Writers’ battle for “royals”

In 1981 the writer Joyce Carol Oates He was about to publish his novel Belflor, priced at $16.95 per copy. His publisher suggested a deal: Charge a little less up front In order for a 600-page novel to be affordable ($12.95), print more copies, and spend more money on promotion and advertising. Before Oates, and that summer it became a novel best seller. We’ll never know what would have happened if Oates refused to cut his share. Fortunately, the formula for literary success remains a mystery.

What is not a mystery How few writers get paid: one in ten What we pay for the book. 30% of the price is taken by the publisher who chose the author and who takes the risk of selling the book or not. Another 30% goes to the distributor and 30% to the bookseller. Only 10% goes to the author and if he has an agent he takes 1% of the total. The novelty, as Ana Abela explains, is that from now on, for the first time in Spain, bookstores will provide the sales figure so that Writers can see how much their novel has sold. Hitherto they had no access to this information and the publisher was responsible for paying them the small piece of the pie, which informed them of their accomplishments.

Oates’ anecdote is taken from an article in Ph New York times 40 years ago, but the issue of fragility and struggle for proceeds It is as old as the book world. Both in the United States and England, where there is no fixed price, as is the case here. According to the Collective Association of Spanish Writers (ACE), in 2019, the release of 77.2% of writers had an income of less than 1,000 euros Annual copyright.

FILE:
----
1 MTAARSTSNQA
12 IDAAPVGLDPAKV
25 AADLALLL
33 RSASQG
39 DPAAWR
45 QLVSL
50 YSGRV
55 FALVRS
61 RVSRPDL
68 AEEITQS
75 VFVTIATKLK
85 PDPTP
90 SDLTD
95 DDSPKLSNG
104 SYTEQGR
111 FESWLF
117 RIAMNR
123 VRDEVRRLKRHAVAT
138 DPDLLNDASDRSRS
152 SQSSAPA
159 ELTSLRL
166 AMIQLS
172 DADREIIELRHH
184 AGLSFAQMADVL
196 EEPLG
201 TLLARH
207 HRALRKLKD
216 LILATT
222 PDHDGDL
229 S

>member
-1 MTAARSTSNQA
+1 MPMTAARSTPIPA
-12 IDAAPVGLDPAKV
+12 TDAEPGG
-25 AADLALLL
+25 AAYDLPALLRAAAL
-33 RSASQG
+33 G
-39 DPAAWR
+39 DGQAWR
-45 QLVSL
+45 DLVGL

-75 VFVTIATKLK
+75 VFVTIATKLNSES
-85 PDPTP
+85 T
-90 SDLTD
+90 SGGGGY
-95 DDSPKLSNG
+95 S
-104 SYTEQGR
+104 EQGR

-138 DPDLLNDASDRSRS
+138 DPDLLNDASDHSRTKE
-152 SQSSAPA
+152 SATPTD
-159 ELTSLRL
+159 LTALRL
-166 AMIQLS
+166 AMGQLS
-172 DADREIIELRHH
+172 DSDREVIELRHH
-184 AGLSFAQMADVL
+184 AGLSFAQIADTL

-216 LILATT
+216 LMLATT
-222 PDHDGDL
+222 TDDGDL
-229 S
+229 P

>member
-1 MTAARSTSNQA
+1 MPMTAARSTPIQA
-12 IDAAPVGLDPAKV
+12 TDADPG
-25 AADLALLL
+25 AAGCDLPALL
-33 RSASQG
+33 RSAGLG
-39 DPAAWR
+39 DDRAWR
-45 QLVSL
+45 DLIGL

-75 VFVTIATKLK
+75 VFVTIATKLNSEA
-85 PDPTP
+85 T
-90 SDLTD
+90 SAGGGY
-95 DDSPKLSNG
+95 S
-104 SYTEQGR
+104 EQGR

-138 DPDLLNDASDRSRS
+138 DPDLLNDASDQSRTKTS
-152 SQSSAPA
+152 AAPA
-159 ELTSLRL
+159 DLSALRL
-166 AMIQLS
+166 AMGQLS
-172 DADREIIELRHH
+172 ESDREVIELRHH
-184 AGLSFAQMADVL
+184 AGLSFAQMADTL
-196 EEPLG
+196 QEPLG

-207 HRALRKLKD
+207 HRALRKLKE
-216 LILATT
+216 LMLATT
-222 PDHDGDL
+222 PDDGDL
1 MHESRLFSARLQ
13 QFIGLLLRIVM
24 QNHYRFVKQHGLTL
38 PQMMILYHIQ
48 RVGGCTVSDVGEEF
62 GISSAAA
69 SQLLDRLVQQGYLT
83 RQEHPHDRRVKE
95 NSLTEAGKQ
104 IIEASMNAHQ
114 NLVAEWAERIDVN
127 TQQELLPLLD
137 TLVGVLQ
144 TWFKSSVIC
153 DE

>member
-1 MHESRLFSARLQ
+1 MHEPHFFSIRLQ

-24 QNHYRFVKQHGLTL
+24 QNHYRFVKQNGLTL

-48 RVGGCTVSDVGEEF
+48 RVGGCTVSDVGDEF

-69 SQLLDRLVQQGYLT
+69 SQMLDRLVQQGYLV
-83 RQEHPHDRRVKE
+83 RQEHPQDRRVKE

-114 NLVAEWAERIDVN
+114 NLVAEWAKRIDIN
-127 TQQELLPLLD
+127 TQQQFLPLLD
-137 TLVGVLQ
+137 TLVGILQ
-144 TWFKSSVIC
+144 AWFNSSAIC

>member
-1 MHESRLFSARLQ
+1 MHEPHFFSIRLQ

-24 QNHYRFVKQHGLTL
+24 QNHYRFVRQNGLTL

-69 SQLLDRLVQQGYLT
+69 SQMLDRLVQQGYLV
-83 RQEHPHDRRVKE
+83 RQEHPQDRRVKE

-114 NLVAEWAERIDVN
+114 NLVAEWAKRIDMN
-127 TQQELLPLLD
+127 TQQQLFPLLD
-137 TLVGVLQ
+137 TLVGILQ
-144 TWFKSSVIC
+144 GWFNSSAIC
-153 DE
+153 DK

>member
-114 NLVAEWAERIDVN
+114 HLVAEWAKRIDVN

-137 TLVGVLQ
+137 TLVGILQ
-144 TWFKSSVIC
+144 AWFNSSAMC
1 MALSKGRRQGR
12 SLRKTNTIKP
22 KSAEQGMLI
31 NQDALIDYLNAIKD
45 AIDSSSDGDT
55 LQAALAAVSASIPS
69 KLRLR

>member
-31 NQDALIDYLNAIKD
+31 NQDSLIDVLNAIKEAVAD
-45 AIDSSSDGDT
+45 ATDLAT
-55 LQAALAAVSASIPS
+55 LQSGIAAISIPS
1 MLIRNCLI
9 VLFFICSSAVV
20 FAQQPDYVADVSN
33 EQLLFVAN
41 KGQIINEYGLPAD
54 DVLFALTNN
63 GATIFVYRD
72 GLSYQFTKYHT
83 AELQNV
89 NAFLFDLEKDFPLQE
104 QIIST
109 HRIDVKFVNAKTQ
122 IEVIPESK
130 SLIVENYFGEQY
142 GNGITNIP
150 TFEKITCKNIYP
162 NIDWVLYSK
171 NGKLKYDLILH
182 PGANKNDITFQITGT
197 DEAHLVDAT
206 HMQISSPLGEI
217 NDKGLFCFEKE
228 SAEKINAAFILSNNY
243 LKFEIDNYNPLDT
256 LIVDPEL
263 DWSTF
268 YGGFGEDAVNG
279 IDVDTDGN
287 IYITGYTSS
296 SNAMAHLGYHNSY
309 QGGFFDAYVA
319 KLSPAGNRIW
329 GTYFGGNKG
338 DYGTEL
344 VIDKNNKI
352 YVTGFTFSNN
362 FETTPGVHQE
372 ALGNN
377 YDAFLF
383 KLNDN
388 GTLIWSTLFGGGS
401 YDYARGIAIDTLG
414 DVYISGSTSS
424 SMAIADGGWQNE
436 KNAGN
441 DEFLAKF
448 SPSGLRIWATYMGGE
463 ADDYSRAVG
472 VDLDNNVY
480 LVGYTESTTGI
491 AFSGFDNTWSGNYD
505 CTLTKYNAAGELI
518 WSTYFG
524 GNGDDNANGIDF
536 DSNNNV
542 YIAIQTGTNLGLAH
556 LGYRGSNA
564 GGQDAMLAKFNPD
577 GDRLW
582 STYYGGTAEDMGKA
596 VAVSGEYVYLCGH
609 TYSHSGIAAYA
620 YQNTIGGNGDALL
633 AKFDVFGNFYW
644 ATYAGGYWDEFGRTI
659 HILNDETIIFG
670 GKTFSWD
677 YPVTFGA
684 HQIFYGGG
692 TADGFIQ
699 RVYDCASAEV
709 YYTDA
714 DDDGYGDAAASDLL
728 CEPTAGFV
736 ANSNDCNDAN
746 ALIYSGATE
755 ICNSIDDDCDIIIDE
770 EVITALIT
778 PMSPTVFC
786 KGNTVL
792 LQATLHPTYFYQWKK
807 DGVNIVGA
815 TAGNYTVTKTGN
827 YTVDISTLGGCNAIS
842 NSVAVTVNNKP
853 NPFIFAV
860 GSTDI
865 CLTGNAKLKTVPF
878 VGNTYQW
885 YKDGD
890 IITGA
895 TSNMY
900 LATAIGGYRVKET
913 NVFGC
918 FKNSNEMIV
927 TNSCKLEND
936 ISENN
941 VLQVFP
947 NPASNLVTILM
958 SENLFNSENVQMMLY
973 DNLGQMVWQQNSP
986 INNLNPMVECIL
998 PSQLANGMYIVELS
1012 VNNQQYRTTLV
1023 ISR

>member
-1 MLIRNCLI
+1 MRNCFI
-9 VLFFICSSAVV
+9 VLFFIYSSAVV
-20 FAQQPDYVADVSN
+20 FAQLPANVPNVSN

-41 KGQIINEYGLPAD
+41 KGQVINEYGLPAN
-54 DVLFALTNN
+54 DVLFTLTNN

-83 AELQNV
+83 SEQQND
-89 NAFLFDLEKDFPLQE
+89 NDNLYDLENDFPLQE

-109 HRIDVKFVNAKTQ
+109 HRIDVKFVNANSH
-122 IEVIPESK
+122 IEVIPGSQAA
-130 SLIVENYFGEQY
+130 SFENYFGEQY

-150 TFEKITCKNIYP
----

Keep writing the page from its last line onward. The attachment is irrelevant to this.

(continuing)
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Anthony Beevor and Stephen King, in defense of their colleagues

He also complained about the loss of purchasing power Anthony Beevor In 2018. In England, the author warned against Stalingrad, the income of professional writers has fallen 42% since 2005. In the same year, a study by the United States Authors Guild estimated the median income of those who devote themselves to writing at $20,300, less than half the median annual salary. And very King Stephen He (one of the few wealthy writers) testified six months ago against the publisher that publishes part of his work, Simon & Schuster, in a lawsuit to prevent a merger with the behemoth Bertelsmann, which would have given the resulting group almost complete control over developments in the North American literary market. The trend seems clear: groups have become publishing Bigger and richer, writers don’t.

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In Spain, the most notorious quarrels between publisher and author were those that separated paths Anagram and Javier Marías. divorce Arrived after the Madrid writer sold hundreds of thousands of copies The heart is snow-white in Germany, where the high priest of German criticism called it a masterpiece of TV show Das Letterrich Quartetand then “The disciplined German reader rushed to bookstores & rdquor;Jorge Herald mentioned it in his memoirs A day in the life of an editor. Three years later, Marías signed with Alfaguara.

It is true that it is the writer who risks the least money compared to the publisher and the bookstore, in the whole network, and no one guarantees the sales or the return of the investment made. But the writer remains base of the pyramid, the cause of everything. The fact that he has not yet had minimal transparent access to what he has sold his work doesn’t speak well of a sector that has seen some of its costs drop in recent years (such as digital printing), something that hasn’t moved margins a millimeter. Now a new chapter opens for the book. They will not get rich, but they may be less poor.

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